If you keep your weight consistent and need some tips to add calories into your diet, here are some of the best and healthiest ways to do so:

  • Butter
  • Cream cheese
  • Sour cream
  • Whole milk
  • Heavy cream
  • Cheese on everything
  • Protein shakes
  • Peanut butter
  • Olive oil
  • Extra dressing


You really need to learn to cook. If you refuse to cook but eat a lot of prepared meals, adding a glob of sour cream to some mashed potatoes or using whole milk in your protein shakes are an easy way to boost your nutrition and calories.

Doing this is much healthier than running to your local fast food joint to get food. You’ll feel much better, have more energy, and you won’t have all of those upset stomachs.

Note: A little bit goes a long way, so be sure to know how many calories you are adding. Keep a set of measuring spoons and cups so you can get an accurate count of what you’re eating. Fats are calorie dense and it’s easy to get an extra 500 calories into your meal.

Cardio for Powerbuilding

Cardio for Powerbuilding

Your level of conditioning is one of the most important things you can work on to improve your lifts, endurance, and stamina. Improving your conditioning will improve other areas of life outside of the gym. This particular routine focuses a bit on conditioning, core strength, and mobility.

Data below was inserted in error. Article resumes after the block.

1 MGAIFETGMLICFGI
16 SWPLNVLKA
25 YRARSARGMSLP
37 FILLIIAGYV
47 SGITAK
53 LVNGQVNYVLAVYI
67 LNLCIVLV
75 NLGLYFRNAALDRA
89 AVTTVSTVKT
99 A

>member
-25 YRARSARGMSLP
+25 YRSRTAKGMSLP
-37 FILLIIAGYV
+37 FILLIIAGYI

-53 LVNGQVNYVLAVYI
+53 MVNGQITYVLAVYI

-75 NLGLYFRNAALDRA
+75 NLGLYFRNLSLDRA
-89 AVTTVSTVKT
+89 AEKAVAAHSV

Once you start lifting relatively heavier weights, your form will start to break down due to muscle weakness, lack of conditioning/muscle endurance and mobility issues. That’s what we are addressing.

Warming Up

For your pre-workout warm up, start by walking for 3 minutes and follow-up with a 30 second balls-to-the-walls high intensity sprint. Finish off with 90 seconds of walking. This “shock” is going to prime your body to train hard and helps get your core body temperature up.

Post Workout Conditioning

I’m not big on citing research materials and I sure as hell am not interested in doing the scientific leg work, but doing high intensity interval training will help improve your muscle and strength gains.